BoP Economic Prospects for 2009: Not Looking Good
A couple of friends of mine have already asked me “So what if a couple of banks go bankrupt? Who cares about bad mortgages? What is all the big deal about?” It is hard to explain in few words why the financial sector is so vital in modern economies, when countries are as strongly connected by trade ties as it is currently the case.
Probably the best way to explain its importance is by thinking of the economy as a machine and the financial sector as a lubricant. The financial sector’s role is to efficiently allocate capital from savers to investors.? Financial markets lubricate the rest of the economy’s productive activities.? Thanks to this lubrication, the economy is able to “work harder” and make fuller use of all the cogs in its machinery. If financial markets stop functioning, then the machine would not be able to work as efficiently as before, because it would lack the lubrication needed to keep full speed. This is in a nutshell why Washington has bailed out the financial sector, without even thinking about it, but appears much less willing to help the collapsing US automobile manufactures.
A second important aspect to take into account of financial markets is that banks are strongly connected to each other. If GM closes down tomorrow, other surviving businesses, such as Toyota, will probably benefit. However, in financial markets, if one financial agent, for example a bank, suffers, due to the interdependencies in the system, many other banks will suffer too. If one bank fails, other banks will tend to fail as well. This domino effect is something characteristic of industries with businesses which are tightly connected with each other and strongly dependent of each other’s actions.
As financial markets have grown increasingly global, the allocation of capital from savers to investors has become global. As a consequence of the US financial crisis, BoP markets will probably suffer in the coming year.
It is important to note that BoP markets had already absorbed a strong shock with the food and fuel price rises in the last 2/3 years. In my post on June 2008, I estimated that the percentage of income spent on food might increase from 58% (as calculated by The Next 4 Billion) to 75% – 80%. The World Bank has estimated that as a consequence of such price rises the population of people living in extreme poverty in East Asia, the Middle East and South Asia has increased by 1%, at least 100 million people.The impact on urban poor was particularly acute. Although food and fuel prices have now fallen, reducing consumption from very low levels can have important irreversible consequences. Already during 2008, higher food prices may have increased the number of children suffering permanent cognitive and physical injury due to malnutrition by 44 million (more than the population of the states of Texas and New York combined). Fuel and food shocks have also debilitated the macro-economies of many emerging countries, undermining their ability to respond to the financial crisis. Data from a recent IMF survey covering 161 countries show that nearly 57% of countries reduced taxes on food and 27% reduced taxes on fuels.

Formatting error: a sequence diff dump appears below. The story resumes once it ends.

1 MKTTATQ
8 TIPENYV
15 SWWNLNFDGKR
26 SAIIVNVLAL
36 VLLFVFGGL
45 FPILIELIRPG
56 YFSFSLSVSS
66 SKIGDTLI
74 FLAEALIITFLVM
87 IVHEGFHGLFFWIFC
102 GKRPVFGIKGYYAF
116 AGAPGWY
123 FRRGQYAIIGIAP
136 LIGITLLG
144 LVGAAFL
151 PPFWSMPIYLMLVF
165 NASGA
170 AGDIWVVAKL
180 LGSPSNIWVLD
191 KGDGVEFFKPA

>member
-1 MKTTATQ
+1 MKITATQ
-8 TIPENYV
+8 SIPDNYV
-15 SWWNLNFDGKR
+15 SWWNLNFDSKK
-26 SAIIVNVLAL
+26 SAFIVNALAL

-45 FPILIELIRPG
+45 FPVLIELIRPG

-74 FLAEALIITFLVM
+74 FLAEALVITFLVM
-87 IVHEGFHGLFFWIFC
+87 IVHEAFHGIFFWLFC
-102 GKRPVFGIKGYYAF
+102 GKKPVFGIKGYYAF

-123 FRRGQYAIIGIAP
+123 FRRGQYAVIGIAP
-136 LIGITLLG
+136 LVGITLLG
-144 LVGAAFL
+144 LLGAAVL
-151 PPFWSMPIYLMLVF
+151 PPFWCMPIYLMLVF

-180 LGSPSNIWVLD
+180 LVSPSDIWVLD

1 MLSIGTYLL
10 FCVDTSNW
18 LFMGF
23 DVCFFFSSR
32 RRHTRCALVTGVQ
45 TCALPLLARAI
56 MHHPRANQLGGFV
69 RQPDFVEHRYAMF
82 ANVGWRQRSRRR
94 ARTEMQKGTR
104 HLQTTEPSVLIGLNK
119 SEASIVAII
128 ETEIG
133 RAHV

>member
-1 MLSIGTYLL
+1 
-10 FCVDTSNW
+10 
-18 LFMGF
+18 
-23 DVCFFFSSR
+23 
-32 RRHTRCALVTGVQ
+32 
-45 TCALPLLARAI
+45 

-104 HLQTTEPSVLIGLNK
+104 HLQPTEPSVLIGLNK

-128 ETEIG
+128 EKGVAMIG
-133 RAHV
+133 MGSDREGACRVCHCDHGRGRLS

- Through financial contagion across stock markets: as capital has been withdrawn from emerging country stock markets, equity value has fallen and the interest paid by firms for borrowing through the stock market has increased (more technically, bond spreads have increased). As of mid-October, developing country equity markets had given up all of their gains in 2008 and initial public offerings (one of the main ways to raise capital for small firms seeking to grow) had all but disappeared.
- The financial crisis has resulted in an economic downturn in developed countries which may impact developing countries in three important ways:
- Remittances to developing countries will fall: Although the impact on each country will depend on exchange rates, aggregate world remittances will fall in 2009. In fact, they have already slowed down in the second half of 2008. Also, the economic slowdown will especially reduce employment opportunities in the developed world in the sectors with a high concentration of migrants, such as construction, retail or catering.
- Fall in trade volumes: World trade volumes may fall for the first time since the 1982 recession, led by the pulling back of international bank lending.
- Foreign direct investment will come under pressure: Investment was the main driving force for developing country growth over the past 5 years, contributing almost half of the increase in domestic demand. Private flows into developing countries are projected to decline from $1 trillion in 2007 to around $250 billion in 2009 (or from 7.7% to 3.0% of the developing country GDP). Additionally, aid commitments are likely to come under pressure too.
As a result of all these concerns, growth in developing countries, which had been expected to reach 6.4% in 2009, has already been marked down to 4.5%. The World Bank predicts that this crisis, just like the previous one, will hit the poorest and most vulnerable groups hardest, pushing more people into poverty and malnutrition.
It is hard to find room for hope amid such gloom predictions. As multinational agencies struggle to contain the crisis, it is the responsibility of the BoP community to join the fray at the micro-level. In times of need, lessons derived by BoP businesses will prove very useful in keeping low-income communities with their heads above the water and will show how private sector initiatives can offer sustainable alternatives to stimulate growth. Year 2009 may be the year in which BoP business models show their real worth in the fight against poverty. After all, it is only in times of need when one knows which friends we can truly count on.